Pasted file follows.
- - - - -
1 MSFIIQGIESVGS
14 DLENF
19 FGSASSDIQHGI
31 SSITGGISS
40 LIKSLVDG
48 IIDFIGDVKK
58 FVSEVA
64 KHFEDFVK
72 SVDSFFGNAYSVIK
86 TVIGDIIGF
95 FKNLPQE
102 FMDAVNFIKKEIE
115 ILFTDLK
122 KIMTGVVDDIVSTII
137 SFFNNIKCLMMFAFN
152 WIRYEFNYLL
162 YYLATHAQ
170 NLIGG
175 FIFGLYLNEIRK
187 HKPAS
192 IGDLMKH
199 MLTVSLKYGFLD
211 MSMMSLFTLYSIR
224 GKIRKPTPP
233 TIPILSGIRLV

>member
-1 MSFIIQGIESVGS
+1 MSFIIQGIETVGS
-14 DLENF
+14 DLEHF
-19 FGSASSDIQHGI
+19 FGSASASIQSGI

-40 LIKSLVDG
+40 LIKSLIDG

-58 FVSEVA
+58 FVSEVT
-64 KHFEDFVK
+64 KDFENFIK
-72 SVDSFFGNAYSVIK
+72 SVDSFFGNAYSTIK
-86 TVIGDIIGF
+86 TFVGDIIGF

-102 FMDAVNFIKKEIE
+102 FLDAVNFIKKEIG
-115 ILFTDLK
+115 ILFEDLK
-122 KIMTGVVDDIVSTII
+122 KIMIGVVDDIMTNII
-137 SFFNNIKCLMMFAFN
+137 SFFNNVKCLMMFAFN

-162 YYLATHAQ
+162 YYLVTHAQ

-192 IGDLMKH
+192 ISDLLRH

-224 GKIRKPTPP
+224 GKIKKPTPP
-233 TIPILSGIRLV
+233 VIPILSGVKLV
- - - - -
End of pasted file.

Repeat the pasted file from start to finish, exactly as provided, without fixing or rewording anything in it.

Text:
1 MSFIIQGIESVGS
14 DLENF
19 FGSASSDIQHGI
31 SSITGGISS
40 LIKSLVDG
48 IIDFIGDVKK
58 FVSEVA
64 KHFEDFVK
72 SVDSFFGNAYSVIK
86 TVIGDIIGF
95 FKNLPQE
102 FMDAVNFIKKEIE
115 ILFTDLK
122 KIMTGVVDDIVSTII
137 SFFNNIKCLMMFAFN
152 WIRYEFNYLL
162 YYLATHAQ
170 NLIGG
175 FIFGLYLNEIRK
187 HKPAS
192 IGDLMKH
199 MLTVSLKYGFLD
211 MSMMSLFTLYSIR
224 GKIRKPTPP
233 TIPILSGIRLV

>member
-1 MSFIIQGIESVGS
+1 MSFIIQGIETVGS
-14 DLENF
+14 DLEHF
-19 FGSASSDIQHGI
+19 FGSASASIQSGI

-40 LIKSLVDG
+40 LIKSLIDG

-58 FVSEVA
+58 FVSEVT
-64 KHFEDFVK
+64 KDFENFIK
-72 SVDSFFGNAYSVIK
+72 SVDSFFGNAYSTIK
-86 TVIGDIIGF
+86 TFVGDIIGF

-102 FMDAVNFIKKEIE
+102 FLDAVNFIKKEIG
-115 ILFTDLK
+115 ILFEDLK
-122 KIMTGVVDDIVSTII
+122 KIMIGVVDDIMTNII
-137 SFFNNIKCLMMFAFN
+137 SFFNNVKCLMMFAFN

-162 YYLATHAQ
+162 YYLVTHAQ

-192 IGDLMKH
+192 ISDLLRH

-224 GKIRKPTPP
+224 GKIKKPTPP
-233 TIPILSGIRLV
+233 VIPILSGVKLV